Review: Motorola Z10 - Part 1 - Design, Form and Function

Ewan takes a look at the UIQ3-based MOTO Z10. In part one, a look at the hardware, style and design of the unit.

Author: Motorola

The Motorola Z10 certainly looks like an aggressive phone. Lots of silver metal, a black reflective plastic front, and the return of the banana slider form factor that was introduced in the Z8. I don’t think that the inclusion of a speaker grille that wouldn’t look out of place in a 1970’s Ford Cortina necessarily spoils the look and feel of this phone at all. It screams “I should belong to man who wears aftershave, opens bottles with his teeth, and can make a pub stop just by walking in the door.”

Moto Z10

Of course, men like that usually have some strange weaknesses, like being afraid of poodles, and the Z10 also carries a number of gotchas that make you think twice about the phone. But if you keep them hidden away (i.e. don’t go near them or don’t care about them) then the Z10 is a pretty smart choice for the busy business user looking for something a bit different.

The Look, That Hinge, and all the Buttons

Let’s start with that form factor. The phone’s screen and front fascia buttons slide up to reveal the keypad, and a slight hinging on the back of the unit lifts up the screen angle compared to the keypad. Coupled with the bulge of the speakerphone grille (and presumably with the microphone behind it as well), this creates a really nice shape to the phone, bending in towards your mouth when held up to take a call.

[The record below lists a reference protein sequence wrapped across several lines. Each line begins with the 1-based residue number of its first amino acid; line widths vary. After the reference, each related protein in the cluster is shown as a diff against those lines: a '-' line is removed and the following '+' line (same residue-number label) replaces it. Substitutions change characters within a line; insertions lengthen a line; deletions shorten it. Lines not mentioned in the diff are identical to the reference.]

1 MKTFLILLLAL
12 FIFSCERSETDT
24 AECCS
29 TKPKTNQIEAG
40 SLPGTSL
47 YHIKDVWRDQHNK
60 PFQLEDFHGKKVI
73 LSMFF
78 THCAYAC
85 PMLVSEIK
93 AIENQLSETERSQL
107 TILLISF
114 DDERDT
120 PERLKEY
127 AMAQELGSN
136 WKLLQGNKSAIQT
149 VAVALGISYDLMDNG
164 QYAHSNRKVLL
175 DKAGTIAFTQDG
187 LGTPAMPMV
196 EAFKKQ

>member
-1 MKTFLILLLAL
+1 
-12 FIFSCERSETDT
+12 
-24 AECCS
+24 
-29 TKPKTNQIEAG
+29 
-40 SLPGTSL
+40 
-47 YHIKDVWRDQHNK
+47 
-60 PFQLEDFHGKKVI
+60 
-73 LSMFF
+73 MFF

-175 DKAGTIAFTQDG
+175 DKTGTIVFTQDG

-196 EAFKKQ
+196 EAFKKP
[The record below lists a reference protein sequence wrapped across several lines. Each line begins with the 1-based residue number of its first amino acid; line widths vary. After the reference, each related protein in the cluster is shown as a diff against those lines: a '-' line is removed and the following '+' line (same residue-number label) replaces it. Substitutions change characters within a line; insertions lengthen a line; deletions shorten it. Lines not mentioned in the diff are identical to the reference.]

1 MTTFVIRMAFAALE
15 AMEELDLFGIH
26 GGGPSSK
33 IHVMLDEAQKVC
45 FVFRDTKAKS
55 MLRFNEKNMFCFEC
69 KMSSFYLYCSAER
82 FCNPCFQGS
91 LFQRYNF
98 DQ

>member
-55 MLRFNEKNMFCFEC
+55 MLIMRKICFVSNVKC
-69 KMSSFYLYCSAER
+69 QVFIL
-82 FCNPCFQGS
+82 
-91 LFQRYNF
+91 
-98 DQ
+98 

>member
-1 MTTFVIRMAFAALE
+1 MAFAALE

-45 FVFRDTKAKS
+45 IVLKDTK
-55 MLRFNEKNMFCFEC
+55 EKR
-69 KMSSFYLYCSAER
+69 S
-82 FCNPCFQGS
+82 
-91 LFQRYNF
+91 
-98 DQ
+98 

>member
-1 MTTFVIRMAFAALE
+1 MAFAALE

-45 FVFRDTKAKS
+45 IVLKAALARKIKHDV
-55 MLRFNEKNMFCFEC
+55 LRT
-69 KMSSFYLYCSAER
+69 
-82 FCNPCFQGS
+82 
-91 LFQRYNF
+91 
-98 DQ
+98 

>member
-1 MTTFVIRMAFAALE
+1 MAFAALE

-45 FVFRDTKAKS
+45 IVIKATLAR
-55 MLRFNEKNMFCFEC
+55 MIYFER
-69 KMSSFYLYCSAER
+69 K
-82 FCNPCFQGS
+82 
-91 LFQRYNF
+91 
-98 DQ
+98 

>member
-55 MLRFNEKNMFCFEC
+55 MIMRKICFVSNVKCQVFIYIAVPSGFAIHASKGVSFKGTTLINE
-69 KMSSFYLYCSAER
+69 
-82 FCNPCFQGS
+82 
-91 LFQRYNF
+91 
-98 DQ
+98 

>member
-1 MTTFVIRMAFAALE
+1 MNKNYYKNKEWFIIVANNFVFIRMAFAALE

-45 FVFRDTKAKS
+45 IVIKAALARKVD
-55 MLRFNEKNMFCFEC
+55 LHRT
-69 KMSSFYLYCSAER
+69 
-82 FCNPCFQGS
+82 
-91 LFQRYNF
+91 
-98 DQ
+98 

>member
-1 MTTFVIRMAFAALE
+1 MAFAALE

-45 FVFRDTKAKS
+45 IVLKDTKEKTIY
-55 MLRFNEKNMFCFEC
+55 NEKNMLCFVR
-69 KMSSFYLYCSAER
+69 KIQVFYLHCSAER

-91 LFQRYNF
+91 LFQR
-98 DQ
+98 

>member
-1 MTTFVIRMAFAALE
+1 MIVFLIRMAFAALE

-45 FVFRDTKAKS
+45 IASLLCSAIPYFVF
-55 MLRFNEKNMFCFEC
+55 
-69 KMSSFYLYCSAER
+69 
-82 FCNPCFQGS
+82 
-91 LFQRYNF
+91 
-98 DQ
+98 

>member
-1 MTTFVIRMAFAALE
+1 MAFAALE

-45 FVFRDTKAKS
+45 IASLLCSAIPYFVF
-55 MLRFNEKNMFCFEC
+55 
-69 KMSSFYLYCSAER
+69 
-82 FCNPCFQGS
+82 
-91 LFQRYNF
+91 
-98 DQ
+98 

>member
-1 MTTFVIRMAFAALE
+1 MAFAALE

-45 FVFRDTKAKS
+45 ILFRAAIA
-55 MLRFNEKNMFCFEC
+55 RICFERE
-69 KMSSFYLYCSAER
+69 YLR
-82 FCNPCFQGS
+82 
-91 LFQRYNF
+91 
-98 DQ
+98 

It’s a striking touch, and continues to raise eyebrows when I use it in public.

Moto Z10

I’m not so sure about the rest of the keys though. Let’s start with the fascia keys. On first glance, and using intuition (yes, sometimes I have some), there’s a cursor circle and central key, a big plastic key above it, and two on either side. This is in fact, totally wrong.

These raised lines aren’t super slim keys, but dividers – the actual keys are below the surface of the plastic, between these lines. There are in fact six keys around the cursor, not four. It’s an interesting approach, and the raised sections do help to differentiate where to press, but it just looks and feels weird. Hitting the keys on the top and the bottom is guaranteed every time, but the accuracy of the centre keys (which represent the Applications launcher and Back button) is a little bit more hit and miss. Large fingered users may find it’s still easily possible to hit two keys at once – with the call/hangup buttons close by the d-pad I certainly had some moments of being taken back to the home screen a number of times.

The numerical keypad looks great; in action, perhaps a little less so. It again feels like a plastic construction that you push down directly onto the circuit board, but by raising each key in its own sculpted place, it is easy to see where one starts and the other ends. But there’s not enough tactile difference between the keys, so operating by touch isn’t an option. And with a lot of the weight of the Z10 above the keypad, holding it one handed to give your thumb the best range of movement leaves the phone feeling precariously balanced in your hand.

Moto Z10

And I know it’s a little thing, and I know it’s because of the time I’ve spent on other smartphones (specifically from Finland), but having to remember the space button is the ‘*’ key and not the ‘0’ key is catching me out every time I start to write any text. And do we really need the call log on the ‘#’ key as a dedicated function when not dialling? Can’t I configure this myself to something more useful and popular to me (like, say, the Java Twitter client, Twibble)?